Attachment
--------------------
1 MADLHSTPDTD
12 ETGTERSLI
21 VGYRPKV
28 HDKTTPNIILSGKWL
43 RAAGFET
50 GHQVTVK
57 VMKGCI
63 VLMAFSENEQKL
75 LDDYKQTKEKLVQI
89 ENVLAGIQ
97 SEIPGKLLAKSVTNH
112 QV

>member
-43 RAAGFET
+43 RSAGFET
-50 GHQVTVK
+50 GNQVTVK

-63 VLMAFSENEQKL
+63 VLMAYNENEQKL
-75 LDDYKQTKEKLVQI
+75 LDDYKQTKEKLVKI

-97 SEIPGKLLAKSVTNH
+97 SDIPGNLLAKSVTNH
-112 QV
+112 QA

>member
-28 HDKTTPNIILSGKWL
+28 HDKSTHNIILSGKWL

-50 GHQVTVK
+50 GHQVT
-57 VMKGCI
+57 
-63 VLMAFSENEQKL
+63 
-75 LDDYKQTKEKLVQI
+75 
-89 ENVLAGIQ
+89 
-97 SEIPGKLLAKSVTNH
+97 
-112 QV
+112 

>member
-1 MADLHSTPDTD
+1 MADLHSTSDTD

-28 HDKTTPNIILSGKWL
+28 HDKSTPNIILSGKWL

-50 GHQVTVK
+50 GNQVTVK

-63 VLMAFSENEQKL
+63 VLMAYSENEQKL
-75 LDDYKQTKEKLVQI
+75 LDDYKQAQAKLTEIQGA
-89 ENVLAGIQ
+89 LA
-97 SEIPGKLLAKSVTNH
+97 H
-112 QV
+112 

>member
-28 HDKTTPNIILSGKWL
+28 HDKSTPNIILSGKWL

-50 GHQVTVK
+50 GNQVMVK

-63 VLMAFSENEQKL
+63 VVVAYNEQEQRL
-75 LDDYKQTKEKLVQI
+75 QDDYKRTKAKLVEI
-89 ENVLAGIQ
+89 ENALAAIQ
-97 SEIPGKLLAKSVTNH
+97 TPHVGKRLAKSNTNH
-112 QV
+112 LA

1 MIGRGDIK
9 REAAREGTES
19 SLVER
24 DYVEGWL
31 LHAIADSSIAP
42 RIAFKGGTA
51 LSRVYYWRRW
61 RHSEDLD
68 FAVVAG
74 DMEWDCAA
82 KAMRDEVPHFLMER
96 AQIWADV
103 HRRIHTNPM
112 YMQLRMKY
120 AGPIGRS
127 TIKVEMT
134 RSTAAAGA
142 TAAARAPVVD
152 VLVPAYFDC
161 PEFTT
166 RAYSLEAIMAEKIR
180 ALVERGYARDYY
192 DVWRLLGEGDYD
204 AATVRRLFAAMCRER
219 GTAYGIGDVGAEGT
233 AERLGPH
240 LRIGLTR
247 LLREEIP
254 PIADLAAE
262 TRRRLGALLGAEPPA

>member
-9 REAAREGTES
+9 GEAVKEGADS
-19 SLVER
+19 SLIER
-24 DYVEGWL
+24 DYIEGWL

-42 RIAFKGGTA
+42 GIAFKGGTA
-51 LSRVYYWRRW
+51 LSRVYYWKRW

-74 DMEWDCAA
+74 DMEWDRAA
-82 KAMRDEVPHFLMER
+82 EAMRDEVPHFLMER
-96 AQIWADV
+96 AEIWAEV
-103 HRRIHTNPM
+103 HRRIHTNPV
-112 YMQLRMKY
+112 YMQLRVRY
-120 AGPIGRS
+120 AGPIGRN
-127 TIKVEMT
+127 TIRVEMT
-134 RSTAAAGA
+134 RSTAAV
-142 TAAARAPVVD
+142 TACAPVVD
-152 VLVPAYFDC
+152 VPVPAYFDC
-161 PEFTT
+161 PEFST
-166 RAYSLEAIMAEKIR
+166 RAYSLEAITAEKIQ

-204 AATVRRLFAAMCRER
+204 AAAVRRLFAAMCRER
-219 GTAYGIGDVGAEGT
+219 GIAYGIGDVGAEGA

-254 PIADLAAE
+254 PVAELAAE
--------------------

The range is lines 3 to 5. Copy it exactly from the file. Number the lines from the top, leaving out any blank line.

21 VGYRPKV
28 HDKTTPNIILSGKWL
43 RAAGFET